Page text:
Tuesday, 6 June 2017

Bedwetting: The Truth & What To Do About It

With the rush to potty train toddlers for nursery, urine infections are rife amongst primary school children.  16% of five year olds may also wet the bed, usually because of reduced bladder capacity or an inability to wake up.  As the parent of a child with a disability I can certainly relate to the second part of that.  Children with ASD will often not feel hunger/thirst/the need to toilet until the need is truly urgent, then that snack/water bottle/toilet must be found IMMEDIATELY.  At night the sensation of toilet need is so buried during sleep that they may not be dry at night until long after their peers.


Bedwetting, also known as nocturnal enuresis, is an uncontrollable leakage of urine while asleep.  Contrary to popular belief, it has nothing to do with bad behaviour, and is not caused by a psychological problem.  Bedwetting is a common childhood condition that can be treated.  Don't be ashamed to bring the issue up with your doctor if it persists beyond the preschool years.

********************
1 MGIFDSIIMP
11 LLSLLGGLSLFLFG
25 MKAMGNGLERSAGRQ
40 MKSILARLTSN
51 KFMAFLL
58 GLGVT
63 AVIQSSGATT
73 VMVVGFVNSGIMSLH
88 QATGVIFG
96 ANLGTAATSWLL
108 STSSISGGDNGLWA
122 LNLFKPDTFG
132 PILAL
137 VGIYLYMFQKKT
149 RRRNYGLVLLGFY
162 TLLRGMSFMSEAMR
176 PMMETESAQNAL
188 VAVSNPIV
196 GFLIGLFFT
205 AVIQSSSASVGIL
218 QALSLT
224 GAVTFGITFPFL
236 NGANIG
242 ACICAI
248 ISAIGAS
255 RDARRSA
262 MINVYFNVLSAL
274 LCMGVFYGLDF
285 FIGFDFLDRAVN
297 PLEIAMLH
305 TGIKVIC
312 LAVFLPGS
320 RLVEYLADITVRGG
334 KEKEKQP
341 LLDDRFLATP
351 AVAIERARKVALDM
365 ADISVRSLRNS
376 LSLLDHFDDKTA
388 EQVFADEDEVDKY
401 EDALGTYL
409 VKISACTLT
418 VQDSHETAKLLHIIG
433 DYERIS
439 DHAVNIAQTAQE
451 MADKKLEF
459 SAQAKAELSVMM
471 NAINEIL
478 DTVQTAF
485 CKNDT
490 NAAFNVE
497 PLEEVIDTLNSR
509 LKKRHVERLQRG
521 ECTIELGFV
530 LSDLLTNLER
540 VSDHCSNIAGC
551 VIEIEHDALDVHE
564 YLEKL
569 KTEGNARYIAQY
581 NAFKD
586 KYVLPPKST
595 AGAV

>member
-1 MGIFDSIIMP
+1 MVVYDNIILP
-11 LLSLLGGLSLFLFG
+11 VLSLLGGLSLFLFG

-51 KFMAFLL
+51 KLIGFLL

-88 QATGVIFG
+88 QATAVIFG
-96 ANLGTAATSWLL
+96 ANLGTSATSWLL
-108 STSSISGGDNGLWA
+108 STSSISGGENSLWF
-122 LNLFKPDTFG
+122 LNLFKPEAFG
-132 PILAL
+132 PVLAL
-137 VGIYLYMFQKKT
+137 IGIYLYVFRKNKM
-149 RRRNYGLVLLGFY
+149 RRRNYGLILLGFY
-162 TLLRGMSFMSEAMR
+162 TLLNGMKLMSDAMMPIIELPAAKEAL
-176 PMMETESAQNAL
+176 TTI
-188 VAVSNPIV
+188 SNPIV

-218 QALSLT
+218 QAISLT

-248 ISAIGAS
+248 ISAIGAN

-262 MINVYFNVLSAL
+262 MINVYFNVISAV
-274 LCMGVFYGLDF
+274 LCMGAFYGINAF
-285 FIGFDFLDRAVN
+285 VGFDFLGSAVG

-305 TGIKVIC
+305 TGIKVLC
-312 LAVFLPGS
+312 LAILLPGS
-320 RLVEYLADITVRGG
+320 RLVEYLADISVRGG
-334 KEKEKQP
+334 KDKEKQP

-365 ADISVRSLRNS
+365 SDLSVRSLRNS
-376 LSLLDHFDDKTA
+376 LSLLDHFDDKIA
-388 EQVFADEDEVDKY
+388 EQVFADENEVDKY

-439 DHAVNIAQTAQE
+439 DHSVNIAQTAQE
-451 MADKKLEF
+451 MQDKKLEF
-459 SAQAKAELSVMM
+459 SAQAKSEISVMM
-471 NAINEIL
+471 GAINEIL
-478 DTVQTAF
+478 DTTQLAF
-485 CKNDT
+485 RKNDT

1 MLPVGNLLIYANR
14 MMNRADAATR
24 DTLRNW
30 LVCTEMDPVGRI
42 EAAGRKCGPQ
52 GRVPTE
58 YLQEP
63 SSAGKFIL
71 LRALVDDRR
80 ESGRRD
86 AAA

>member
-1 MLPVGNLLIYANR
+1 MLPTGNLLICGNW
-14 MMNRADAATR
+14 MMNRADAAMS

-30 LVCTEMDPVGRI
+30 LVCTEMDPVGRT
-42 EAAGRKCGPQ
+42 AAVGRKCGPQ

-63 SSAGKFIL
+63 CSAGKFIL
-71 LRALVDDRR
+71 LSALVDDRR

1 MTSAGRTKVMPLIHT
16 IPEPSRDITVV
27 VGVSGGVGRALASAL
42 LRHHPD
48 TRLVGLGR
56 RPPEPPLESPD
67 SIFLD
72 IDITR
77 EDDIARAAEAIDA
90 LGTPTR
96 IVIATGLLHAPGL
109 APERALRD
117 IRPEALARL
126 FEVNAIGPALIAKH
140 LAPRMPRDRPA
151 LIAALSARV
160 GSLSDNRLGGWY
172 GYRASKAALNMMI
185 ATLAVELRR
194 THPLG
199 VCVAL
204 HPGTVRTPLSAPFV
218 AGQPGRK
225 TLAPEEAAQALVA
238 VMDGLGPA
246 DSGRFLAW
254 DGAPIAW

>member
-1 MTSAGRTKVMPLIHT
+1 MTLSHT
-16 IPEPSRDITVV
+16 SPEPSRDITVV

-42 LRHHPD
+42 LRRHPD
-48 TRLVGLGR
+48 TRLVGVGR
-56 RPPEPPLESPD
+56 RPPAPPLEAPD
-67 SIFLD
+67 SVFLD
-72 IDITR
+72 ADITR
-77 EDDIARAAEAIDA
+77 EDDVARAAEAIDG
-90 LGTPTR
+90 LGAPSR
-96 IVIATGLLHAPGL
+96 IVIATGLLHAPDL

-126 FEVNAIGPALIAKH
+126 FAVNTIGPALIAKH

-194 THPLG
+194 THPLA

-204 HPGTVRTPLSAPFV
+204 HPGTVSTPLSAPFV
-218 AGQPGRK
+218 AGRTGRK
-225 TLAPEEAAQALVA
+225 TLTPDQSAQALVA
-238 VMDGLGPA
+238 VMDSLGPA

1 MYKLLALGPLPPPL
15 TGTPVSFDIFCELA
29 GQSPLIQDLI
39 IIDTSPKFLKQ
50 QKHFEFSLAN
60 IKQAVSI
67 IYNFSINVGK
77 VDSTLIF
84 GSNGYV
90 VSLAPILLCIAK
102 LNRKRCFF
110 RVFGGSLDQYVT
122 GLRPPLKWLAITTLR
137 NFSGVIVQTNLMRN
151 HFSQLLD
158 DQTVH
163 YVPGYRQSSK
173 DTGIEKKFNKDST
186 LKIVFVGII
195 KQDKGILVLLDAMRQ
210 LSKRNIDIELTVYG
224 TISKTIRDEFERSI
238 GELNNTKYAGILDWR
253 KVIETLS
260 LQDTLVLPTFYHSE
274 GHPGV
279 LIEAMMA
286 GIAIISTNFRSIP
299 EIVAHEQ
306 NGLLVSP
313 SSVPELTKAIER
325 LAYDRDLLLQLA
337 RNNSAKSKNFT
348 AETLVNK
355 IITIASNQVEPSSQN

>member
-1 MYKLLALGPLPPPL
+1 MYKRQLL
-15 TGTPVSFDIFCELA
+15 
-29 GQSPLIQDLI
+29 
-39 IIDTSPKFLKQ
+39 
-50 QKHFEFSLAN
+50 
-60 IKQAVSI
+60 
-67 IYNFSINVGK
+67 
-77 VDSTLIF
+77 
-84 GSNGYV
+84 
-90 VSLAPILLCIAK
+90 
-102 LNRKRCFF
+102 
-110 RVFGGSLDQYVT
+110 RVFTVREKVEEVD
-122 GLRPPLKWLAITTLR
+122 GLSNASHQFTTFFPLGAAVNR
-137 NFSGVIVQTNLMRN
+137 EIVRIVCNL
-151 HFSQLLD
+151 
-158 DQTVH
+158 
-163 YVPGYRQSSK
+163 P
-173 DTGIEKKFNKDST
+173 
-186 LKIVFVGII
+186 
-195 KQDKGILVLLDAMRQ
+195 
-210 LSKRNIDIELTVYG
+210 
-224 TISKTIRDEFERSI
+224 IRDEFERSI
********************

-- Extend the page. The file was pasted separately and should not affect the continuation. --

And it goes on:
Bedwetting can have a detrimental effect on a child's self-esteem, emotional wellbeing and day to day functioning, including school and social performance, so it is better addressed than ignored.  The condition is often trivialised and its effects on children and their families ignored.  But bedwetting really is nobody's fault, so do have an open conversation with your doctor if you are concerned.

Brenda Cheer, Paediatric Specialist Continence Nurse and ERIC (The Children's Bowel & Bladder Charity) nurse says:

"This year’s World Bedwetting Day message that this common childhood condition can and should be treated is one that we echo at ERIC. Left untreated, bedwetting won’t necessarily go away on its own and not all children ‘get dry in their own time’. Dealing with bedwetting can have a serious impact on a child’s well being and selfesteem. Half of parents whose children wet the bed don’t seek medical advice. We want all parents and carers of children and teenagers who are wet at night not to delay but to seek the help that is out there."

Have a look at this handy infographic for more facts about bedwetting.  You can find further information on the World Bedwetting Day website.  For more information, visit: www.stopbedwetting.org, www.bladderandboweluk.co.uk and www.eric.org.uk



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